36. The Panel was aware that, in considering impairment, there is no definition to be relied upon but it is sometimes described as a negative subsisting impact on a person’s performance.  It is a matter for the judgment of the Panel, there is no burden or standard of proof to be applied at this stage.  The Panel noted that the test of impairment is expressed in the present tense: that fitness to practise is impaired at the current date.

37. The Panel fully acknowledged the references provided by the Registrant, the first one dated 3 September 2015 from a recruitment consultant indicating that the Registrant worked as a locum Podiatrist between November 2012 - May 2015; and the second being two sets of references from Harrogate NHS Trust dated 7 September 2015 and 29 June 2016. There appears to be no problem with the Registrant’s professional practice save for a low number of communication concerns. The Panel also noted the positive character references provided by his Pastor dated 7 September 2015 and 29 June 2016. 

38. The Panel was of the view that the Registrant’s fitness to practise is impaired both on the personal and public component. The impairment is attitudinal, belying a worrying lack of understanding of appropriate professional boundaries. Attitudinal problems are difficult to remediate in any event. However the Panel concludes that the Registrant completely lacks insight into his misconduct. He gave some general expressions of regret or remorse belatedly after the findings of fact were made but then qualified these statements with references to language and cultural differences. The Panel was therefore concerned that the Registrant has not taken personal responsibility for his behaviour. The Panel saw a distinct lack of concrete steps taken to address the matters giving rise to its findings such as appropriate courses and training or the production of a reflective piece. The Panel was concerned that the Registrant showed no demonstrable empathy for Person A and the long lasting impact on her of his actions. The Registrant objected to her giving evidence behind a screen and accused her of dishonesty and colluding with Witness 1. The Panel found that all of these matters mean that there is a realistic risk of repetition and therefore a risk of serious harm to service users, colleagues and members of the public. The Panel also concluded that there is a necessity to make a finding of impairment to uphold proper standards of behaviour and maintain public confidence in the profession and the regulator.  The actions of the Registrant were wholly inappropriate. Members of the public and the profession would expect in the circumstances a finding of impairment to mark strong disapproval of this conduct.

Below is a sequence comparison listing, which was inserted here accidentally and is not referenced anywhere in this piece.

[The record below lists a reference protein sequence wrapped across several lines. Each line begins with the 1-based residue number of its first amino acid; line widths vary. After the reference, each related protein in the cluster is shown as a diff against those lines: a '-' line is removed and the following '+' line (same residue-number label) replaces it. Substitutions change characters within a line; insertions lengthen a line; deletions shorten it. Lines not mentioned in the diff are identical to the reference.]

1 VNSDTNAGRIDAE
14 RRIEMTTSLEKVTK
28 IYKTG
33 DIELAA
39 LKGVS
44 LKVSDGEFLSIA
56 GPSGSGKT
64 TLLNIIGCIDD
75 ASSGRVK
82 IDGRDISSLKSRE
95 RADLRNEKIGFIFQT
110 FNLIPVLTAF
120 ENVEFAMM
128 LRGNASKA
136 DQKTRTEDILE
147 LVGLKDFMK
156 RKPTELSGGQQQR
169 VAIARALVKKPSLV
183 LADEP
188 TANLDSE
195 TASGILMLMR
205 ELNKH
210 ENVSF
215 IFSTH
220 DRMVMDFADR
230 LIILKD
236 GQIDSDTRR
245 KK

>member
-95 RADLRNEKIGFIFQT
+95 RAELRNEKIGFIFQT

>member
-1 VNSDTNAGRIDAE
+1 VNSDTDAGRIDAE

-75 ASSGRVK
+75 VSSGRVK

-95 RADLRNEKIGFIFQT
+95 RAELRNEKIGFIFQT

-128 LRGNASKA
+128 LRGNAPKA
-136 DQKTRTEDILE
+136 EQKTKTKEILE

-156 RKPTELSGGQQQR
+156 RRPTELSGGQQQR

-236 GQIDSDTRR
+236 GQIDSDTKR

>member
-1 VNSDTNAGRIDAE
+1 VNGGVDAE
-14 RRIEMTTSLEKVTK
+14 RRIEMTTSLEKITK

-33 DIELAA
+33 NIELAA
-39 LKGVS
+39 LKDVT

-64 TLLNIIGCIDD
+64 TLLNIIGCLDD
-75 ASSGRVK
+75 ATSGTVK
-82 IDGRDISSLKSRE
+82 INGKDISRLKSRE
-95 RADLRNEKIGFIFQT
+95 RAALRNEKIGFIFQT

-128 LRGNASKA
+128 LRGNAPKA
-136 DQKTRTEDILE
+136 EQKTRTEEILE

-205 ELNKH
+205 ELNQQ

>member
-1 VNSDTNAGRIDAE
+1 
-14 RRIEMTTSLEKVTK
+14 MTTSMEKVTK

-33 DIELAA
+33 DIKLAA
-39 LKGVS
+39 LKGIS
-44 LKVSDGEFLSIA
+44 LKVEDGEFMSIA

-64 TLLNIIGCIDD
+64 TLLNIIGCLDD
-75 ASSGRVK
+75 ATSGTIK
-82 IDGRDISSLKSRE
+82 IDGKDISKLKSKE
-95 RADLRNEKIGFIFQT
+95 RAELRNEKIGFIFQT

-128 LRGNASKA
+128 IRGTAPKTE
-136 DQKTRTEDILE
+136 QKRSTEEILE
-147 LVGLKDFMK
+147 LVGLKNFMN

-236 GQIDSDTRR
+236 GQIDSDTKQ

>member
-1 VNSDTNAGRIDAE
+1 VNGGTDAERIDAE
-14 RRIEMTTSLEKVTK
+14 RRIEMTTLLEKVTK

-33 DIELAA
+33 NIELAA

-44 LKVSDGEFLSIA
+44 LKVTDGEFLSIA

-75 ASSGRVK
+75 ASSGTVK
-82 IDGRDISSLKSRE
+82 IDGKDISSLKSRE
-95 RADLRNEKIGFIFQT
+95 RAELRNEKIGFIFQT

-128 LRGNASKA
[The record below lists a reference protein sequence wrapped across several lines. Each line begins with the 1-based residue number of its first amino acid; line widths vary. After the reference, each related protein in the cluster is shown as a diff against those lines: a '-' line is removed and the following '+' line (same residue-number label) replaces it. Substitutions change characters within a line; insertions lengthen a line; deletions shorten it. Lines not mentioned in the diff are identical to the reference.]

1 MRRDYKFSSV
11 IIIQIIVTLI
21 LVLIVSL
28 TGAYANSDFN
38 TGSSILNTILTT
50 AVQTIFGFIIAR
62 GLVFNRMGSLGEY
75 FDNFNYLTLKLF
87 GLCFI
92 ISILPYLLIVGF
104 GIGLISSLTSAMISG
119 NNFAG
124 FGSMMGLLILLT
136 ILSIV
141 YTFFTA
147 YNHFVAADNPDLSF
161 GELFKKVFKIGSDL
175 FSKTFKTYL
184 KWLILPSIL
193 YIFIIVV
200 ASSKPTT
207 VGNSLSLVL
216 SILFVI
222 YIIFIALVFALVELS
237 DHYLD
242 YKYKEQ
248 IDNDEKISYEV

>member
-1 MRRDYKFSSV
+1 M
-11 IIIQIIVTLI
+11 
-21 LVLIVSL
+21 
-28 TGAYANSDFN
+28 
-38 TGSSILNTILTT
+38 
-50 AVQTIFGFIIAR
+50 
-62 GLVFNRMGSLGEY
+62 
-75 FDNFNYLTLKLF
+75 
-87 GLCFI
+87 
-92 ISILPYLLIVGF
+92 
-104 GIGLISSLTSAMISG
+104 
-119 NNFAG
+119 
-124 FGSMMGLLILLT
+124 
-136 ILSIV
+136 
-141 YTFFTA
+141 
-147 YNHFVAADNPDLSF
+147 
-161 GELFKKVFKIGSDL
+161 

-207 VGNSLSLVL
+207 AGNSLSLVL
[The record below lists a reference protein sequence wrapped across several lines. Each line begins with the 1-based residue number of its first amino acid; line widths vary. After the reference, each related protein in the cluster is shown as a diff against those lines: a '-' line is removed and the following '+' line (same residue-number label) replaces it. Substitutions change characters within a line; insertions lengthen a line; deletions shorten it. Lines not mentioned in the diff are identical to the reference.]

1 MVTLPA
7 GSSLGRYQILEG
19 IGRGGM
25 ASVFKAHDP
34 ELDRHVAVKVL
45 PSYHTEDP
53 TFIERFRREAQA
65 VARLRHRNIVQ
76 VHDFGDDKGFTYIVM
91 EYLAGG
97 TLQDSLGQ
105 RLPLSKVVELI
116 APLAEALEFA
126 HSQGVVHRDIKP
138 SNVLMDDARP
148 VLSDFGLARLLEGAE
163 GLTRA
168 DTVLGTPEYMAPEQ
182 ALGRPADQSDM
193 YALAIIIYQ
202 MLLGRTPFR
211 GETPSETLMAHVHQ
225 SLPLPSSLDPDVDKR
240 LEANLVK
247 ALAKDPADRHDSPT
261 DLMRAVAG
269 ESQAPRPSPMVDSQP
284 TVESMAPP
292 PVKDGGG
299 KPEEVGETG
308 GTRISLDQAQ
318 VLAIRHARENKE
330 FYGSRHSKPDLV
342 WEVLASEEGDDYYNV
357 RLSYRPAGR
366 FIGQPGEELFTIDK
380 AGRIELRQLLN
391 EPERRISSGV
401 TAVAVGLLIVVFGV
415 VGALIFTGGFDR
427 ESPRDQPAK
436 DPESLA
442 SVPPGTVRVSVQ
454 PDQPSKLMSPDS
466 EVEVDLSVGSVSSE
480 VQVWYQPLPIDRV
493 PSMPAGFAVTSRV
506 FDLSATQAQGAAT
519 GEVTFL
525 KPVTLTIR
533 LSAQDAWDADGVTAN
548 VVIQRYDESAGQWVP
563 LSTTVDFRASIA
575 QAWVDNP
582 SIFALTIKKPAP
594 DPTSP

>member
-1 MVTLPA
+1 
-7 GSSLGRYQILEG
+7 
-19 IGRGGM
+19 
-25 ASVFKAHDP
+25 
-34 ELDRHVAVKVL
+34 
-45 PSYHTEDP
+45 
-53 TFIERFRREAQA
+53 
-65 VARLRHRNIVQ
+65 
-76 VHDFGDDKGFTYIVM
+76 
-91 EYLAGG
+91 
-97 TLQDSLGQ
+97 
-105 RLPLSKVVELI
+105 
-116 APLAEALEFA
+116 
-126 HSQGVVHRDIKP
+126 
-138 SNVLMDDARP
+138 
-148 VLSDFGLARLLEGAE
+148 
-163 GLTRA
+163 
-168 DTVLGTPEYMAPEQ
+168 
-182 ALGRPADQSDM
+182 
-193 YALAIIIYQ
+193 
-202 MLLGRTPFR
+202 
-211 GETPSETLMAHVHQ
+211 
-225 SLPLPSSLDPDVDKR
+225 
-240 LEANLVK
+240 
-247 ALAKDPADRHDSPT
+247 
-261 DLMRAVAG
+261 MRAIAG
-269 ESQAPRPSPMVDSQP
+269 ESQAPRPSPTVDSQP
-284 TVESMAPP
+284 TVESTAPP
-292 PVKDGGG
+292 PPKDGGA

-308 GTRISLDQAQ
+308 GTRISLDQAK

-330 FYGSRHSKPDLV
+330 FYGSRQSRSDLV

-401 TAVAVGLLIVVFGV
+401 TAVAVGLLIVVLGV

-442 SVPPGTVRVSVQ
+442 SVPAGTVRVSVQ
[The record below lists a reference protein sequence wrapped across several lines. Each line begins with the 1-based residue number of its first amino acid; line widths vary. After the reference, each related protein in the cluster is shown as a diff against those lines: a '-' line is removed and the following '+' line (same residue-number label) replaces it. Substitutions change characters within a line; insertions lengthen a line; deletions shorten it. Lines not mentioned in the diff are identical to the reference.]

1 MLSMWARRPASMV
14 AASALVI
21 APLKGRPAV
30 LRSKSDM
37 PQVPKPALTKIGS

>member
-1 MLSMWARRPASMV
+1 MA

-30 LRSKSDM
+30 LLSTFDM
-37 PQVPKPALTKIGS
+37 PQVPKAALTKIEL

39. Following the handing down of the decision, evidence on sanction was given and submissions were made and guidance provided by the Legal Assessor. Unfortunately the Panel did not have time to conclude its deliberations on sanction. A date was determined of 24 August 2016 for the hearing to be resumed and on that day the decision on sanction will be given.

40. In the interim period the HCPC applied for an interim order on the basis of a change of circumstance, ie. the decision of the Panel on Facts, Grounds and Impairment.

41. The Panel after inviting submissions from both parties and hearing from the Legal Assessor agreed that an Interim Order should be made. The Panel determined to make the following interim conditions of practice order which it decided was proportionate and provided suitable public protection for the interim period between today and 24 August. The order was necessary for protection of the public and otherwise in the public interest.

For three months or until any further order

(i) You must confine your professional practice solely to Harrogate and District NHS Foundation Trust   
(ii) You must immediately show your line manager the Panel’s “Notice of Decision and Order” from your hearing on 18-20 July 2016
(iii) You must promptly inform the HCPC of any disciplinary proceedings taken against you by your employer.

42. The Panel also considered that the following case management direction would be of assistance: